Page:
But photography took hold in China far less vigorously than, for example, in the consistently progressive Meiji period (the latter half of the 19th century) in Japan. Photography spread well in the treaty ports, but mainly only there at first. As an English-language press grew up, so did markets in portraiture and cultural tourism. Photography, in other words, although vigorously in touch with local conditions and influenced by them, grew dependent upon a version of the export market.

And that, surprisingly, is the third fixed point to consider in the recent explosion of photography in China. A good proportion of the best-known work by artists working with photo­graphy has been made not with Chinese antecedents in mind, but with western ones. It is as though they have created Chinese “export art” analogous to that export porcelain that used to be made for the great trading carracks to ship to Europe. When it arrived, it looked Chinese. But it was made to order, and what the buyers didn’t realise was that as it left the Chinese ports, it looked to its makers like nothing so much as European pottery.

Detail from ‘Night Revels of Lao Li’ (2000) by Wang Qingsong

At the high level of the global artists, those whose work you can find anywhere on the international gallery circuit, in Los Angeles or London as well as at home, it is very clear that this has been a deliberate selling strategy. Take Wang Qingsong, for example. Again and again, his very Chinese-seeming pieces are powerfully redolent of European antecedents. “The Night Revels of Lao Li” (2000) is a very westernised nod to Chinese sources; the 42-metre long frieze-photograph “The History of Monuments” (2010) is a scatter-gun targeting of dozens of western ones. “His Dormitory” (2005) was a tough look at the changing living conditions in Chinese cities, and the changing morals that came in their train, couched in easily recognisable references from western art history.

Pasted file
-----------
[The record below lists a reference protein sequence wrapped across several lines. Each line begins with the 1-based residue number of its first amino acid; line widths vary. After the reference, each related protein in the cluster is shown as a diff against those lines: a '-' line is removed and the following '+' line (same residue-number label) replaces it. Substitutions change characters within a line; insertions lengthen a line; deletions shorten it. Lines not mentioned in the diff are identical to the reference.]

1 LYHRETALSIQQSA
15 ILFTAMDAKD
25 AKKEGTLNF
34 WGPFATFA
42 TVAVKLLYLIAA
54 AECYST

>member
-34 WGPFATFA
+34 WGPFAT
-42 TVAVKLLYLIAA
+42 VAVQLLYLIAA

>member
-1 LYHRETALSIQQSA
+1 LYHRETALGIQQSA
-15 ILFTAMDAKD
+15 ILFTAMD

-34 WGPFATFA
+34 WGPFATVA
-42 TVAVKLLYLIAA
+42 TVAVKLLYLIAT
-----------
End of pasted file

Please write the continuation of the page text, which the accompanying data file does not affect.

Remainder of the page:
In the same way, when Ai Weiwei published his influential White Cover, Grey Cover and Black Cover books in the mid-1990s, they were full of references to artists such as Marcel Duchamp, Jenny Holzer and Jeff Koons. It may be merely my European prejudice coming through, but the urban pieces of Zhang Dali (they often show a graffitied head, a cipher for the artist himself, carved on to walls, and sometimes outlining a hole through which the glories of past architecture are seen to be threatened) seem more closely derived from artists such as Georges Rousse or Gordon Matta-Clark than from anything Chinese.

The explosion has now happened. China is filling up with photographic festivals, and gallery activity is increasing all the time. Western gallerists and curators travelling to China don’t think of themselves as “pioneering” any more – just going about their business. But Chinese art – and photography most particularly – still falls into two very distinct categories. Either it asks for a lot of exegesis before western audiences can “get” it; or it is so squarely aimed at western cultural understanding as to seem only thinly Chinese at all.

In that context, a good new history book is very welcome. When Chinese artists are quite confident that outsiders are prepared to understand in Chinese terms much of what they make, they will be free at last from the obligation to make things on the terms of foreign customers. It is happening at breathtaking speed.

‘Photography and China’ by Claire Roberts is published by Reaktion Books.